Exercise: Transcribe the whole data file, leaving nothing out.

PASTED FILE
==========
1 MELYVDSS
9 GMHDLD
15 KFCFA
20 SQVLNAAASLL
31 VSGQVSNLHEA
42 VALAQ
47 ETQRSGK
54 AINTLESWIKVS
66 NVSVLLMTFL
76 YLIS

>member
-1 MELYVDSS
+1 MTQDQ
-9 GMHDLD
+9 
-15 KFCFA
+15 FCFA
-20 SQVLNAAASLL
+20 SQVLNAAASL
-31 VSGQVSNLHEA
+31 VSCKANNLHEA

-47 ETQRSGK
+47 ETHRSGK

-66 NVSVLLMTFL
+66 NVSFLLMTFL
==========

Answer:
1 MELYVDSS
9 GMHDLD
15 KFCFA
20 SQVLNAAASLL
31 VSGQVSNLHEA
42 VALAQ
47 ETQRSGK
54 AINTLESWIKVS
66 NVSVLLMTFL
76 YLIS

>member
-1 MELYVDSS
+1 MTQDQ
-9 GMHDLD
+9 
-15 KFCFA
+15 FCFA
-20 SQVLNAAASLL
+20 SQVLNAAASL
-31 VSGQVSNLHEA
+31 VSCKANNLHEA

-47 ETQRSGK
+47 ETHRSGK

-66 NVSVLLMTFL
+66 NVSFLLMTFL